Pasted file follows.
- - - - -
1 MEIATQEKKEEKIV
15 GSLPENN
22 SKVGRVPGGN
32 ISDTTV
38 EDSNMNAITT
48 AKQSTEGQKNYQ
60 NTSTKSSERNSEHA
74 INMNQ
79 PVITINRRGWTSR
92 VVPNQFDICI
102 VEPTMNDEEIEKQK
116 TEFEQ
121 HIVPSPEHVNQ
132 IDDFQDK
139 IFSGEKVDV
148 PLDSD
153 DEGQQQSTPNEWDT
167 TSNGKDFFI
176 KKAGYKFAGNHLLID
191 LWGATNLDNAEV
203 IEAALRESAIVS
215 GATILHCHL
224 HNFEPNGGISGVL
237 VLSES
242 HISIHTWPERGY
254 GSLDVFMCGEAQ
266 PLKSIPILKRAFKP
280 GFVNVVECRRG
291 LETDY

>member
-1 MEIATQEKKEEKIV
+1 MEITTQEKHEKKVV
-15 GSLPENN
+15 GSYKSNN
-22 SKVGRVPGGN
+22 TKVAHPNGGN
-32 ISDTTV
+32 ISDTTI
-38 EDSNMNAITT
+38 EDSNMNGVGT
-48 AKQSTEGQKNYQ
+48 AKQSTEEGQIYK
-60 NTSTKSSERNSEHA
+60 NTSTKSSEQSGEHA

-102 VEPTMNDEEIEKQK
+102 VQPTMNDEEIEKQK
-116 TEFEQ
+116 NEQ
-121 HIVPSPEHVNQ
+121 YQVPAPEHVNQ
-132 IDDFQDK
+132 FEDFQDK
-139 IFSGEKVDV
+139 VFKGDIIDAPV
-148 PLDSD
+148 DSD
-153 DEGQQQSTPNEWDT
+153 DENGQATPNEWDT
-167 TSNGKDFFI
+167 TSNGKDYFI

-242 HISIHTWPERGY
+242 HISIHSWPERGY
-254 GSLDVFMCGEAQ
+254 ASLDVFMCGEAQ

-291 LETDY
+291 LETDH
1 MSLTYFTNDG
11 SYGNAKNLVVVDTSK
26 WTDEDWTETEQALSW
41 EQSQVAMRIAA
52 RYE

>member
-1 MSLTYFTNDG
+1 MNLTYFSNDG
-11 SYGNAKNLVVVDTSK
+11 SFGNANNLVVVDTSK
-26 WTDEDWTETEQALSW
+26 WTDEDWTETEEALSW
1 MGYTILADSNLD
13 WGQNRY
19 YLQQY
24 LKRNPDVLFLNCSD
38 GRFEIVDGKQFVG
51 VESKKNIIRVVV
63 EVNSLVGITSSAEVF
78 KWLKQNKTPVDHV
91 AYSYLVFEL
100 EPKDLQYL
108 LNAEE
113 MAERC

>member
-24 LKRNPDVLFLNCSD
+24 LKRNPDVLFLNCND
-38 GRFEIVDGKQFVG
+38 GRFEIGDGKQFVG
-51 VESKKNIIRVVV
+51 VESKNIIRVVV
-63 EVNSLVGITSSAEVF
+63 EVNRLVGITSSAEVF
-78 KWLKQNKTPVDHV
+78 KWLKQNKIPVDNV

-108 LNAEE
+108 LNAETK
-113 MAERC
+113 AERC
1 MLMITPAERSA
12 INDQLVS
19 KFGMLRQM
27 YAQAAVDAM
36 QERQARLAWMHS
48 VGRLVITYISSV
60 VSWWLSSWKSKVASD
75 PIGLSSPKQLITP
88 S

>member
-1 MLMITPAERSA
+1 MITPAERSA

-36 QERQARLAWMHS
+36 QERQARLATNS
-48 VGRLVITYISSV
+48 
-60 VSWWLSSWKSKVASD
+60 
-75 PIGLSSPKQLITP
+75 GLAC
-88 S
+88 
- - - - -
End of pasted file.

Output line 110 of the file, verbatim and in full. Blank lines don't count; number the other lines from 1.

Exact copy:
36 QERQARLAWMHS